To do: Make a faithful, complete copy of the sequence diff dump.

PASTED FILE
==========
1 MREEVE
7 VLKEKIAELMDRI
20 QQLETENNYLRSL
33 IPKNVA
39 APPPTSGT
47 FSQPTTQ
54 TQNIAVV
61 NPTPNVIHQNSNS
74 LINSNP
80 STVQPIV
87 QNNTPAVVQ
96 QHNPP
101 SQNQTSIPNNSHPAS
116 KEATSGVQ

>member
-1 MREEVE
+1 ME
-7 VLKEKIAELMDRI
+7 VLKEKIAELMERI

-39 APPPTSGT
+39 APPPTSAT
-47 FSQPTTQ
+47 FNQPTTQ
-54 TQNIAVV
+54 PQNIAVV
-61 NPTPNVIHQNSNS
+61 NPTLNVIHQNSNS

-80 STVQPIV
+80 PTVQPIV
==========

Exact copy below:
1 MREEVE
7 VLKEKIAELMDRI
20 QQLETENNYLRSL
33 IPKNVA
39 APPPTSGT
47 FSQPTTQ
54 TQNIAVV
61 NPTPNVIHQNSNS
74 LINSNP
80 STVQPIV
87 QNNTPAVVQ
96 QHNPP
101 SQNQTSIPNNSHPAS
116 KEATSGVQ

>member
-1 MREEVE
+1 ME
-7 VLKEKIAELMDRI
+7 VLKEKIAELMERI

-39 APPPTSGT
+39 APPPTSAT
-47 FSQPTTQ
+47 FNQPTTQ
-54 TQNIAVV
+54 PQNIAVV
-61 NPTPNVIHQNSNS
+61 NPTLNVIHQNSNS

-80 STVQPIV
+80 PTVQPIV